Make file and directory names lowercase. In general, separate words with hyphens, not underscores. Use only standard ASCII alphanumeric characters in file and directory names.
Exceptions for consistency
If you're adding to a directory where everything else already uses underscores, and it's not feasible to change everything to hyphens, it's okay to use underscores to stay consistent.
For example, if the directory already has
lesson_3.jd, it's okay to add your
new file as
lesson_4.jd instead of
However, in all other situations, use hyphens.
It's okay to have some inconsistency in filenames if it can't otherwise be avoided. For example, sometimes tools that generate reference documentation produce file names based on different style requirements or based on the design and naming conventions of the product or API itself. In those cases, it's okay to make exceptions for those files.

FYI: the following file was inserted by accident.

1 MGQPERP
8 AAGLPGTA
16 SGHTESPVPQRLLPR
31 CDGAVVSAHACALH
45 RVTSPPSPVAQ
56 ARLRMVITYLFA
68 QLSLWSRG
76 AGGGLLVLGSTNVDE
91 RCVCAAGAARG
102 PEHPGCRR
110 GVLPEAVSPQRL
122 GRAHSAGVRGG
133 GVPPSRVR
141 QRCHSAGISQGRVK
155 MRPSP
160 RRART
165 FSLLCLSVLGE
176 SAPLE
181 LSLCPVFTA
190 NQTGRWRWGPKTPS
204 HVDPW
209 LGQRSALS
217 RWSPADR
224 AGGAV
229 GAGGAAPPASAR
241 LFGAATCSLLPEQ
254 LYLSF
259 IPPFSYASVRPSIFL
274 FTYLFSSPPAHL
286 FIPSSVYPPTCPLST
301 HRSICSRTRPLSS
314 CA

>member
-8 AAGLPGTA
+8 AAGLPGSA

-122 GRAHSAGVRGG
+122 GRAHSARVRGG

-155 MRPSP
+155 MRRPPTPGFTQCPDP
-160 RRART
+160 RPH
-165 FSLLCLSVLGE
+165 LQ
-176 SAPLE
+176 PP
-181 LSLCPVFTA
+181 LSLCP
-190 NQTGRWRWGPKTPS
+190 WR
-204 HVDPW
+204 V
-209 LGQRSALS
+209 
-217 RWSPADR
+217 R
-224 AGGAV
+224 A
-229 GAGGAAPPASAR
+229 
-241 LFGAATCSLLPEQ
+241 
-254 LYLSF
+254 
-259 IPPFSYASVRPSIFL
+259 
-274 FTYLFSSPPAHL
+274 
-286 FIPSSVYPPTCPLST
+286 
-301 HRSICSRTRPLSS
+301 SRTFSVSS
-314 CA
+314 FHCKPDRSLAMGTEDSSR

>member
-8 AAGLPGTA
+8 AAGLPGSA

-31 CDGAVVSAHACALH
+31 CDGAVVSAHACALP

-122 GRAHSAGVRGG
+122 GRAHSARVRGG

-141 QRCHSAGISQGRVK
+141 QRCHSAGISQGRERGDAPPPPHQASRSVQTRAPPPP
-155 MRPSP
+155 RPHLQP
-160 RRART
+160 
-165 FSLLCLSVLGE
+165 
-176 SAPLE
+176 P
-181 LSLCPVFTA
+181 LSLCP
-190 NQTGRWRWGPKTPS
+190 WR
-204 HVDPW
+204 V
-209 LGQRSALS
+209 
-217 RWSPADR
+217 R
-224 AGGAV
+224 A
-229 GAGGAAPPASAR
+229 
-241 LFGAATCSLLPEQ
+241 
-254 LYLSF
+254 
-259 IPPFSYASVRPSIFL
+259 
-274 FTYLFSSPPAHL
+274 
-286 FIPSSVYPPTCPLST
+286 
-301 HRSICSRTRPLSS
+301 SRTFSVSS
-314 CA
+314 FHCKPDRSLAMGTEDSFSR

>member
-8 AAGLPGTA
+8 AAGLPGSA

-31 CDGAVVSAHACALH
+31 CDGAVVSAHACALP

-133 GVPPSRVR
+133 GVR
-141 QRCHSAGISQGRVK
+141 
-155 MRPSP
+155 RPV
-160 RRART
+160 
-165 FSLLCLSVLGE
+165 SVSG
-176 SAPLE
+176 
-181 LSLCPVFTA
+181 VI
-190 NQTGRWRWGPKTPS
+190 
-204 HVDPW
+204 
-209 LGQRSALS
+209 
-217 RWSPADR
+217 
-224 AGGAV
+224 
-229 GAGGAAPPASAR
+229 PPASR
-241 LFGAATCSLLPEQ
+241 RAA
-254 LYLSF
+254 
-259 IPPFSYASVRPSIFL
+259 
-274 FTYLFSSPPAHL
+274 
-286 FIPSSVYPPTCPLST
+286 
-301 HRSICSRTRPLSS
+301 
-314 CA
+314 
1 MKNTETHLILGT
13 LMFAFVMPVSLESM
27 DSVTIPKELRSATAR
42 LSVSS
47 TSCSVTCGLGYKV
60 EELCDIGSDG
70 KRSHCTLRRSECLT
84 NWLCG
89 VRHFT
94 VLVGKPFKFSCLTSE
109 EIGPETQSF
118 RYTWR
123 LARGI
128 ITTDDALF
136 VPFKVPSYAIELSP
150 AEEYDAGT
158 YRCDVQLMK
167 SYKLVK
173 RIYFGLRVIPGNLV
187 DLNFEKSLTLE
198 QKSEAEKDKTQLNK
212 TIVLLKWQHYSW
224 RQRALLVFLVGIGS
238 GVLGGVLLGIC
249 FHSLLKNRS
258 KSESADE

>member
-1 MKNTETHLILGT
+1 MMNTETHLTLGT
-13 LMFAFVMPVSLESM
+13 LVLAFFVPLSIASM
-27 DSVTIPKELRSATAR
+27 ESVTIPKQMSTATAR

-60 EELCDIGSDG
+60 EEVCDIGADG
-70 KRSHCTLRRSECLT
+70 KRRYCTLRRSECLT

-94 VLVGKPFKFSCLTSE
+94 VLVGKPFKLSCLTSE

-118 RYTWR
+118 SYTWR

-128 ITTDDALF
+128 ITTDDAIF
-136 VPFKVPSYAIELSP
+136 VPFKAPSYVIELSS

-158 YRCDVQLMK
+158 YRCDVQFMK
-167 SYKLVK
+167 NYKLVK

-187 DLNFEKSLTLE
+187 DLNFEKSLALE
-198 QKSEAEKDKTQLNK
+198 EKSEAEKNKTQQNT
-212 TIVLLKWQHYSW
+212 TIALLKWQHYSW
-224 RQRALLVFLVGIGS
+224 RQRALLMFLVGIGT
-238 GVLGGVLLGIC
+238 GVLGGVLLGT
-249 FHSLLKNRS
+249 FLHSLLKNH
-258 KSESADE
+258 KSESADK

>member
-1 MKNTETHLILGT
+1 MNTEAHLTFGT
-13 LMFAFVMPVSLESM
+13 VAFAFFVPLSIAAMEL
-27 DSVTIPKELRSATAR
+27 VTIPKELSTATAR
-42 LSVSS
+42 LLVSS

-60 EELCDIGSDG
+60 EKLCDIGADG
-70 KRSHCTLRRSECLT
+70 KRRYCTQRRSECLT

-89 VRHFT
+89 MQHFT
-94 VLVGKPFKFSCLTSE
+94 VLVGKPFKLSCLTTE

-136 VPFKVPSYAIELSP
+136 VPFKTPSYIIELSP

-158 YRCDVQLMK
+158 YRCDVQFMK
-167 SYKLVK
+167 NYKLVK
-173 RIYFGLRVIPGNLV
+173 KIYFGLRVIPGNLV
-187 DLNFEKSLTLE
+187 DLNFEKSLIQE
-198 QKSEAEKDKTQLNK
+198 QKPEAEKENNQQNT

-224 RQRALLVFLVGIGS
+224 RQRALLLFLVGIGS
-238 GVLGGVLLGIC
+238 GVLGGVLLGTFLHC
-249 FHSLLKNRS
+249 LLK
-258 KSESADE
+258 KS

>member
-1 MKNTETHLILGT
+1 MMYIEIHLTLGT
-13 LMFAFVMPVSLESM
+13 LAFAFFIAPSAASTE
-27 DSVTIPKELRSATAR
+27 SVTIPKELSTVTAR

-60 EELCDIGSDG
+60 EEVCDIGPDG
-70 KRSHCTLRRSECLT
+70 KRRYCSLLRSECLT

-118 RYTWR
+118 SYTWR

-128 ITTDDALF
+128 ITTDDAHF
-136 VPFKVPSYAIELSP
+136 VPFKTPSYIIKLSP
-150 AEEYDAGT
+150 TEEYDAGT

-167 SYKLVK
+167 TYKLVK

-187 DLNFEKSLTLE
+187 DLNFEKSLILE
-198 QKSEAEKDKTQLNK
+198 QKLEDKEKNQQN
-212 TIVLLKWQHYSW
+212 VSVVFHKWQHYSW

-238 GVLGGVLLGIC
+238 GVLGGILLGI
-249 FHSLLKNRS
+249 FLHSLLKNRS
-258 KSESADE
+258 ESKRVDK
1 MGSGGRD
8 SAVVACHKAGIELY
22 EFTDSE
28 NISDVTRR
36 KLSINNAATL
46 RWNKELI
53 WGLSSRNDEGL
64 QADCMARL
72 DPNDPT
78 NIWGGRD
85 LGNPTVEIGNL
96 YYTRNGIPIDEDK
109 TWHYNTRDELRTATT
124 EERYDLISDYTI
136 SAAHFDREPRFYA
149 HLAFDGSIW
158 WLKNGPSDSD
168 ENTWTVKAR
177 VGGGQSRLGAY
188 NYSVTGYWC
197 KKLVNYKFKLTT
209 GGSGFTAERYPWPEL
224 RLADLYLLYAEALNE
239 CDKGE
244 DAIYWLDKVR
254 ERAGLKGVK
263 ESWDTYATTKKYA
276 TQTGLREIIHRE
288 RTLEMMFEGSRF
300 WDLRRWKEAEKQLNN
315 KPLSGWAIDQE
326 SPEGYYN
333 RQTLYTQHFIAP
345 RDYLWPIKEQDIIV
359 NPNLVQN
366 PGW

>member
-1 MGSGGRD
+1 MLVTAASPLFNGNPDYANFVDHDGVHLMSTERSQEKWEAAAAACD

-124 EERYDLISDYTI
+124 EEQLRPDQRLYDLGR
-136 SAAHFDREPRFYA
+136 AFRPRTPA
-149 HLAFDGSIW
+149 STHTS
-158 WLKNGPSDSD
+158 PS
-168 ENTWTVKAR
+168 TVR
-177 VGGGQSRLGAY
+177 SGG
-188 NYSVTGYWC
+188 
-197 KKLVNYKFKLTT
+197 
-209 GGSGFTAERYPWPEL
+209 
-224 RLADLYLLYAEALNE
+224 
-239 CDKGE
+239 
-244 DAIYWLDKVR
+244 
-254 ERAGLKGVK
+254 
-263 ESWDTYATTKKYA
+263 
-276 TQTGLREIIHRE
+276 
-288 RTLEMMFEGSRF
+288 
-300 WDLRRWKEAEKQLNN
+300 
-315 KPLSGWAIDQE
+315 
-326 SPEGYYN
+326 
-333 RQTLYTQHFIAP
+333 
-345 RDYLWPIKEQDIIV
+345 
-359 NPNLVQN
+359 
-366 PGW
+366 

Referring to file types
When you're discussing a file type, use the formal name of the type. (The file type name is often in all caps, because many file type names are acronyms or initialisms.) Do not use the filename extension to refer generically to the file type.
Recommended: a PNG file
Not recommended: a
Recommended: a Bash file
Not recommended: an
The following table lists examples of filename extensions and the corresponding file type names to use.
|Extension||File type name|
||disk image file|